According to an embodiment of the present invention, a training method is used for initializing to the layout of the slab machine for a particular tablet or container. During training images are captured using all cameras for at least one cycle or complete revolution of the slab machine. The image processing system automatically determines the layout of the slabs for a given tablet by comparing the images from the first camera 110 and the second camera 112. The system determines the number of columns and the number of rows or slabs on the slab filler belt.

For each cavity, an image from the first camera 110 is compared to an image from the second camera 112. If the images are similar to each other for a cavity, the position is determined not to be used. Therefore, the cavity is not to be inspected for the particular tablet and package size. If there is a significant difference between the images, then the tablet corresponding to that position is determined to have been dispensed into a container. The images are then added to a training database.

After the collection of training images is finished, a template a created for two classes, “full” and “empty.” The templates are images representing an object for the purpose of a comparison. In the case of tablet inspection, the template is approximately the size of the cavity holding the tablet. During training several sub-images are collected from empty cavities (“empty” class) and from cavities filled with a tablet (“full” class). Sub-images containing empty cavities are added pixel by pixel so that an averaged image is generated, where small variations within the images are smeared out. The average image is used as template. A second template is generated based on cavities filled with a tablet. A normalized correlation coefficient is determined to compare the incoming image with the templates. Both the template and the image are normalized with respect to brightness and contrast to compensate for illumination changes.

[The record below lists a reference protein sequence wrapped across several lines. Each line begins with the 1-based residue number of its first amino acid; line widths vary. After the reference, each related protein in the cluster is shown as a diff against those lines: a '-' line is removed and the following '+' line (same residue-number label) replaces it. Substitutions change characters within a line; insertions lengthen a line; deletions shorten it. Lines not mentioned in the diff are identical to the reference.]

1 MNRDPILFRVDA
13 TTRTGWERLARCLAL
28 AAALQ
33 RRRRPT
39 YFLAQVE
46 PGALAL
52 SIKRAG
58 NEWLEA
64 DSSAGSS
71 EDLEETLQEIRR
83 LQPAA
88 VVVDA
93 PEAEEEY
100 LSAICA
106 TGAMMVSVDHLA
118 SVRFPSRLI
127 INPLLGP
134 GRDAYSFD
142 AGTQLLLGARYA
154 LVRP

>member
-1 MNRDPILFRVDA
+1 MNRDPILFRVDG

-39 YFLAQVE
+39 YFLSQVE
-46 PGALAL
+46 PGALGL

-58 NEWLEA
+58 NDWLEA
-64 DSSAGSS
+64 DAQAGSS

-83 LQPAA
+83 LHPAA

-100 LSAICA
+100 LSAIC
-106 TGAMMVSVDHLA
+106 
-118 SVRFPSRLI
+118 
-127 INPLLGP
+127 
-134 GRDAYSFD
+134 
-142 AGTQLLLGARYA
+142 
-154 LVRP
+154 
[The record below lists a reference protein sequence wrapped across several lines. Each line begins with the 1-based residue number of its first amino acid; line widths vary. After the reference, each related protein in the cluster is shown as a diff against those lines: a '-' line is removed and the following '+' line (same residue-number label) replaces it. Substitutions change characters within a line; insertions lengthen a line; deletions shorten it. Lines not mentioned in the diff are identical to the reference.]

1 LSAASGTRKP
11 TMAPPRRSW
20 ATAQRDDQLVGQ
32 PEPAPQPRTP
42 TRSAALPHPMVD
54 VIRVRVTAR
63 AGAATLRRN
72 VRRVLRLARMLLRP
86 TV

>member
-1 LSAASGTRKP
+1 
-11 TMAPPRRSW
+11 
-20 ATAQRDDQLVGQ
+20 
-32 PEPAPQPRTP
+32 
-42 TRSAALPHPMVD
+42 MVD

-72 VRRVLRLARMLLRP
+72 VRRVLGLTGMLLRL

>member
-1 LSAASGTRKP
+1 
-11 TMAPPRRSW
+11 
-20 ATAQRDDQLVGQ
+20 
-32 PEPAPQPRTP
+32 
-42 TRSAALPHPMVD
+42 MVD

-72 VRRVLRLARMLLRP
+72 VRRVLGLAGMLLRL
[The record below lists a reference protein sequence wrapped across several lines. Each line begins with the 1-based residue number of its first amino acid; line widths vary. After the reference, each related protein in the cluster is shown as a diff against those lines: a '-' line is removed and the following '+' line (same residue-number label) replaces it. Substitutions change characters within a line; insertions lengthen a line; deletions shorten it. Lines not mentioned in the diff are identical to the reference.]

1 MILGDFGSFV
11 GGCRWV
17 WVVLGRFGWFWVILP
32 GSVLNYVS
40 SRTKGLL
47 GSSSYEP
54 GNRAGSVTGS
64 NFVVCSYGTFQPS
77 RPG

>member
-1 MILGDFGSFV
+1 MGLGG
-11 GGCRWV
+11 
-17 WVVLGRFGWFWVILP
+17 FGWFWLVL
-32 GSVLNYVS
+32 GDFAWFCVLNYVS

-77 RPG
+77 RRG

The template image may be determined using the equation:

T(i)=(T(i)−&mgr;)/&sgr;

where T is the template image; &mgr;,&sgr; denote average brightness, contrast.

The incoming image may be determined used the equation:

I(i)=(I(i)−&mgr;)/&sgr;

where I is the incoming image; &mgr;,&sgr; denote average brightness, contrast.

The normalized correlation coefficient may be written:

c=&Sgr;I(i)×T(i)

where c denotes the normalized correlation coefficient, I denotes the incoming image and T denotes the template image. The normalized correlation coefficient c is &egr; [−1,1] (where 1 indicates perfect correlation and −1 indicates anti-correlation). During online classification (e.g., the production or testing mode) the normalized correlation coefficients between an incoming image and both templates (class “full” and class “empty”) are determined and the class with the highest correlation coefficient is assigned to the image.

If the cameras are close to the slabs, distortion variations at different viewing angles may become significant throughout the field of view. It may be possible to divide the slab into several regions and train the system for each region.

Processing the images captured by the cameras includes frame grabbing, localization of tablets, and classification tablets. Localization may be needed even though the frame grabber is synchronized with the conveyor belt due to, for example, mechanical tolerances in the slab filler. The tolerances may cause variations in positions tablets and/or cavities between frames.

The position of the cavities in each frame is determined using projections in x and y-axes of the slab filler as illustrated in FIG. 2. An image is projected along the x-axis of the slab filler resulting in a first signal 202. The projection is obtained by calculating the sum of the gray values of each pixel in a row divided by the number of pixels in a row. The positions of cavities along the x-axis (rows) of the slab filler are determined based on spikes in the signal 206-209. The image is also projected along the y-axis of the slab filler resulting in a second signal. The positions of cavities along the y-axis of the slab filler may be distinguished according to the signal spikes. Cavities containing tablets are excluded from the projection by an edge filter. The edge filter distinguishes between a spike cause by a column 205 and a spike caused by a tablet 210. Combining the information from the projections (202 and 204) reveals a grid of possible tablet positions.